Virus Outbreak Texas

A woman wears a mask while getting into a car during a shelter in place order due to the coronavirus and COVID-19 disease in Dallas, Tuesday, March 24, 2020. Texas' lieutenant governor says the U.S. should get back to work in the face of the global pandemic and that people over the age of 70 will "take care of ourselves." The Centers for Disease Control says people over the age of 65 are at higher risk from the coronavirus that causes the disease COVID-19. (AP Photo/LM Otero)

The Texas Medical Association is joining Gov. Greg Abbott’s call for state industries to donate personal protection equipment to health care facilities treating patients with the coronarivus, Texas Medical Association President David Fleeger said in a press release on Tuesday.

“The current shortage of personal protective equipment (PPE) in Texas is unacceptable,” Fleeger said in a release. “Physicians and the rest of the health care team cannot be thrown into battle poorly equipped. We cannot safely test, examine, or treat our patients without protective masks, gowns, gloves, and other equipment.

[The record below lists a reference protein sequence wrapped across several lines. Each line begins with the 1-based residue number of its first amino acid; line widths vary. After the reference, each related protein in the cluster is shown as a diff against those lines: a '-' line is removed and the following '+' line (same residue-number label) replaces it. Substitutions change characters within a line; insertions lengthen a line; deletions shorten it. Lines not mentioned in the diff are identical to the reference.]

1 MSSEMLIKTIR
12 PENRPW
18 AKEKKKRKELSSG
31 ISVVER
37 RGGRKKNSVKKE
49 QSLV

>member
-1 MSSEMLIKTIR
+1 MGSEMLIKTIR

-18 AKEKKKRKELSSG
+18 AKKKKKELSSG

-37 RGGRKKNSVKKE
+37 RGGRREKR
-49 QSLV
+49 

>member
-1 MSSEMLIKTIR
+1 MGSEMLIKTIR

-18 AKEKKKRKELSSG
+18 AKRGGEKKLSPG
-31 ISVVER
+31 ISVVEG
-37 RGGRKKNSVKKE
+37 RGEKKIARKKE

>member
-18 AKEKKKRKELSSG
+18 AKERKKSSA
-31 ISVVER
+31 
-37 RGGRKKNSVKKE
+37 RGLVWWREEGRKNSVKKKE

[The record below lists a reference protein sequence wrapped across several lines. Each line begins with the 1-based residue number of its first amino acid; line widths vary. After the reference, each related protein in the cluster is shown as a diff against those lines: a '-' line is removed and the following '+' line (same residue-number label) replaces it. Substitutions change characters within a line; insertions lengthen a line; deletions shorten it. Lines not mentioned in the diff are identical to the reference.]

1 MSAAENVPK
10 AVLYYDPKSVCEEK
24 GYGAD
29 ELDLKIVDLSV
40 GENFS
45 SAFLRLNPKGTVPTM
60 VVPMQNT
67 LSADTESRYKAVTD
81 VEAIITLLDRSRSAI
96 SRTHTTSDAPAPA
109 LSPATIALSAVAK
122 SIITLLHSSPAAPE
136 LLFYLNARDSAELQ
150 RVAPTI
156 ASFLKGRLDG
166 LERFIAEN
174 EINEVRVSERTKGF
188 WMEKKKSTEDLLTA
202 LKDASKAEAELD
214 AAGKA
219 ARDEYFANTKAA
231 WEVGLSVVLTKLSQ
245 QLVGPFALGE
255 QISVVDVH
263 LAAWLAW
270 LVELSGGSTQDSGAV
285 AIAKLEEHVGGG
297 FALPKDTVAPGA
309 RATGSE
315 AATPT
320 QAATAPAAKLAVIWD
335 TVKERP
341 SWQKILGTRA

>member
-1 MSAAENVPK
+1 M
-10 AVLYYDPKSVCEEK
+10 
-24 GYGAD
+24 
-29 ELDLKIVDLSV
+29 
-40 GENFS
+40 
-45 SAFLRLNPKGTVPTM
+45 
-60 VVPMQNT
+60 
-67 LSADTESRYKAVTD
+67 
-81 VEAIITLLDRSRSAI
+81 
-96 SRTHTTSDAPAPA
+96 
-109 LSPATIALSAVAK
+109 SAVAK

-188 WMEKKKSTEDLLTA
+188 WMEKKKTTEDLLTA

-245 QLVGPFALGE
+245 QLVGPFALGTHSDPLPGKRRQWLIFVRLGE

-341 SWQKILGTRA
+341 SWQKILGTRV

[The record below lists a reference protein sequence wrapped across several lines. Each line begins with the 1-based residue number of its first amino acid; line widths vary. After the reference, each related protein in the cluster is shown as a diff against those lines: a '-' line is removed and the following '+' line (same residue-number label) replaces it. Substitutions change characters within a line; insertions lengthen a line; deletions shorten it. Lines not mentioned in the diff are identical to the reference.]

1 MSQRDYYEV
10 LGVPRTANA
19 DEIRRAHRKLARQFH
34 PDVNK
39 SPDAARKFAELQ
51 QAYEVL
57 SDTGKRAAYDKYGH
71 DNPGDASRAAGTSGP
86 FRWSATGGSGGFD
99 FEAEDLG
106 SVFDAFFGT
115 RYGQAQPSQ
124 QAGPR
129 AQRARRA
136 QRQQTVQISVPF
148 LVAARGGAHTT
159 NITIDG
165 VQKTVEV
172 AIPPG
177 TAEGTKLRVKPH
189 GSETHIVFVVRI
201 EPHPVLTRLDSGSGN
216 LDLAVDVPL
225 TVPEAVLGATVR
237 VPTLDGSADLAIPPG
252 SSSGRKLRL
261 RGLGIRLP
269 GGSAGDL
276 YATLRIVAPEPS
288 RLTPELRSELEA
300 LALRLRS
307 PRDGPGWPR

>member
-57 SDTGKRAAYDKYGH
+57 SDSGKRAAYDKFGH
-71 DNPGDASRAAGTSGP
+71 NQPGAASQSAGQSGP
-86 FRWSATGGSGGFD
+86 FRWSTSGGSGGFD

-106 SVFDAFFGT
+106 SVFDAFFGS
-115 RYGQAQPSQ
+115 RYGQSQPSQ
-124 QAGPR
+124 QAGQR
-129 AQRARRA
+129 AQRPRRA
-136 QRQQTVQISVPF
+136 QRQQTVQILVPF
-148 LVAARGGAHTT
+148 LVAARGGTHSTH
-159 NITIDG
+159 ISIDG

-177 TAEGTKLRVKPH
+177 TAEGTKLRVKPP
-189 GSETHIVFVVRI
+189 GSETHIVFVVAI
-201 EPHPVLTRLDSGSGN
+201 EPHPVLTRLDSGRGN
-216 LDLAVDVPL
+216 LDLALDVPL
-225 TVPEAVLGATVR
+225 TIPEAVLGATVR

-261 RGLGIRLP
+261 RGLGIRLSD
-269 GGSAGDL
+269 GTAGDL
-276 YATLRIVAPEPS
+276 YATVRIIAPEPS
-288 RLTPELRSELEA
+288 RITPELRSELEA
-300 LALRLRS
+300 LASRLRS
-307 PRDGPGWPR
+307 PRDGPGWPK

“That is why the Texas Medical Association applauds Governor Abbott’s call to our brothers and sisters of industries across Texas to donate these critical supplies. Doing so can help physicians and health care providers protect themselves while answering our patients’ needs.”

On Sunday, Abbott issued an executive order to increase hospital capacity, directing all licensed health care professionals and facilities to all postpone surgeries and procedures until April 12 that are “not immediately medically necessary to correct a serious medical condition of, or to preserve the life of, a patient who without immediate performance of the surgery or procedure would be at risk for serious adverse medical consequences or death.”

Abbott also created a temporary supply chain taskforce, who will work with the private sector and the federal government to secure PPE for facilities.

Fleeger applauded this decision, noting that there is no need for PPE to go anywhere other than the places treating patients with the virus.

“We are tremendously grateful for those who have stepped forward to donate materials already,” Fleeger said. “This is what Texans do when trouble strikes. We reach out a hand to those who need that hand. Right now, your doctors and the patients we serve need a hand to make it through this crisis. … “This pandemic is a once-in-a-lifetime event that will change our lives forever. Yet, know that this is a war that we can and will win

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